A 17-YEAR-OLD Bundaberg man who allegedly lit a fire which caused $100,000 damage to a Salvation Army shed has had an application to vary his bail conditions so he could attend schoolies celebrations refused.
Richard John Collins fronted Bundaberg Magistrates Court yesterday where his lawyer Rian Dwyer made the application.
An Auslan Interpreter was on hand to ensure Collins, who suffers a hearing impairment, understood the proceedings.
Mr Dwyer told the court Collins was currently under strict residential, reporting and curfew bail conditions and requested the court consider changing those to enable the year 12 student to participate in post-school celebrations on the Sunshine Coast.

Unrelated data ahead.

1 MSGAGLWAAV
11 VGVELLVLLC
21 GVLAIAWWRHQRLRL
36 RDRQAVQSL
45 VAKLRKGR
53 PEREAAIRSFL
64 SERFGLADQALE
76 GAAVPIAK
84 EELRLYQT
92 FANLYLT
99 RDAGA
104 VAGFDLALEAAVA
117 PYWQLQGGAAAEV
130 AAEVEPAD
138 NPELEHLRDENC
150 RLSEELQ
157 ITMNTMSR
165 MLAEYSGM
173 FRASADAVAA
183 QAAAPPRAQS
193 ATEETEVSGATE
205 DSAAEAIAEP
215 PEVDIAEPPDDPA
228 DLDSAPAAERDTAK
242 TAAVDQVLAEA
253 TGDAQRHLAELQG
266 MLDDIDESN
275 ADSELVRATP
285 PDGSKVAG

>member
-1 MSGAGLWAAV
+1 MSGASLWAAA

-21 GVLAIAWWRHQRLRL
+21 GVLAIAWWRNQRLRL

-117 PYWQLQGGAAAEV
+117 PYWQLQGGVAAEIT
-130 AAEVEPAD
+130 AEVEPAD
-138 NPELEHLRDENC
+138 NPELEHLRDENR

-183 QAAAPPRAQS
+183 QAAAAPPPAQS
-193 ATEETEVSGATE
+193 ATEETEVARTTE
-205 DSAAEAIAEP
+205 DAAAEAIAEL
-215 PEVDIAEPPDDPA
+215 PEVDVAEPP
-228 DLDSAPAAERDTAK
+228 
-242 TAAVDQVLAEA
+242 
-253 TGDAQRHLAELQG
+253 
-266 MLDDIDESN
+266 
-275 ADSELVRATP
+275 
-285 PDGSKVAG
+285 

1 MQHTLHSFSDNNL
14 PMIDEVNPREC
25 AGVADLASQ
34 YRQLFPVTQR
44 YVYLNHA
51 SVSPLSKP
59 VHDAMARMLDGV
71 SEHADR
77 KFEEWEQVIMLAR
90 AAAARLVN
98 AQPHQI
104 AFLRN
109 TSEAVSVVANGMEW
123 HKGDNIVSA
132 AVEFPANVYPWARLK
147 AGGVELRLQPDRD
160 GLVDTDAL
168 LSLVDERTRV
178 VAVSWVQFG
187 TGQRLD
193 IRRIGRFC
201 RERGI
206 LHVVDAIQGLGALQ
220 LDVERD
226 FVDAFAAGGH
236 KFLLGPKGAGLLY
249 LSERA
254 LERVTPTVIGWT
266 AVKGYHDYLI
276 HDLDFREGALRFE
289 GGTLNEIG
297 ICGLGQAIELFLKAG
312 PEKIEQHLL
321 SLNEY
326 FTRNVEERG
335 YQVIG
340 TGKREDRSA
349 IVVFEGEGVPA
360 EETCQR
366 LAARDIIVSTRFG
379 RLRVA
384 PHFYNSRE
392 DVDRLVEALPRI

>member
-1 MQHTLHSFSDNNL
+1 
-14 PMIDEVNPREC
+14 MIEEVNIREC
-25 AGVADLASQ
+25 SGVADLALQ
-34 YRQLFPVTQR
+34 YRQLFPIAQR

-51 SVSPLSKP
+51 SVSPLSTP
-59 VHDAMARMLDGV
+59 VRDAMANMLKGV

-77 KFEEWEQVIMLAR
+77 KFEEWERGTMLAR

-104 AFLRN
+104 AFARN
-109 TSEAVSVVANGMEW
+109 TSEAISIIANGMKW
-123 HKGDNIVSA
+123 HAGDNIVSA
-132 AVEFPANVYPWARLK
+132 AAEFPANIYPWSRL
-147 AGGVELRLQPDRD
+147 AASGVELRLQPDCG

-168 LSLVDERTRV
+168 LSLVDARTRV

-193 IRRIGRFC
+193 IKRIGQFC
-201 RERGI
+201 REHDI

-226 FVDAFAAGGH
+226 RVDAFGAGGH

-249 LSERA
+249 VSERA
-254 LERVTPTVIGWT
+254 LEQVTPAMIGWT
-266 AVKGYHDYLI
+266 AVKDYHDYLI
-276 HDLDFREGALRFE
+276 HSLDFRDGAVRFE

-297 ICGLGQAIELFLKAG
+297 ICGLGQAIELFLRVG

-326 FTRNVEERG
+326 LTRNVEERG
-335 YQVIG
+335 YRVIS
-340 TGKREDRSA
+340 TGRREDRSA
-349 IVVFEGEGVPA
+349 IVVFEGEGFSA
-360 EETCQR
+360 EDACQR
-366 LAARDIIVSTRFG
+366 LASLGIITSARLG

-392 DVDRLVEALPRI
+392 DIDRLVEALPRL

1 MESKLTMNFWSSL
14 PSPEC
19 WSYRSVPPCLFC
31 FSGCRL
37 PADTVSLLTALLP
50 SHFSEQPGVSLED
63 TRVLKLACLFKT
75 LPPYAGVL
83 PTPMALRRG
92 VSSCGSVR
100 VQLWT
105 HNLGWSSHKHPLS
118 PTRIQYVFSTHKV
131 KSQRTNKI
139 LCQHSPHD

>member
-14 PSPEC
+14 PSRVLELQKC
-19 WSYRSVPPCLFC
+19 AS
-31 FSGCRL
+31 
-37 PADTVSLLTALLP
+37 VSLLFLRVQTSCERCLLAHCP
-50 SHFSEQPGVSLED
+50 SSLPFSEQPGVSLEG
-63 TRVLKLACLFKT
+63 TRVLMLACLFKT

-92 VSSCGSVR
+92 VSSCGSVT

Mr Dwyer said the Scripture Union run camp had leaders and volunteers as part of the event and argued his client could still be subjected to curfew conditions during the camp.
Mr Dwyer said the current bail conditions were strict for a 17 year old He said his client had not breached the conditions since they were put in place on July 27.
"There is nothing to suggest Mr Collins is going to use this opportunity to go on a massive crime spree," he said.
But Police prosecutor Sergeant Vicki Kennedy-Grills objected to any variation and said the camp volunteers and group leaders would have no actual power over Collins.
She said of the 600 participants attending, a percentage was high risk youth and there was the potential for Collins to bow to peer pressure if he was not under responsible supervision.
Magistrate Aaron Simpson refused the application saying while bail wasn't a punishment, it was about addressing the offender's risk of re-offending.
He said Collins appeared to be easily lead and felt he was at risk of re-offending if the bail conditions were varied.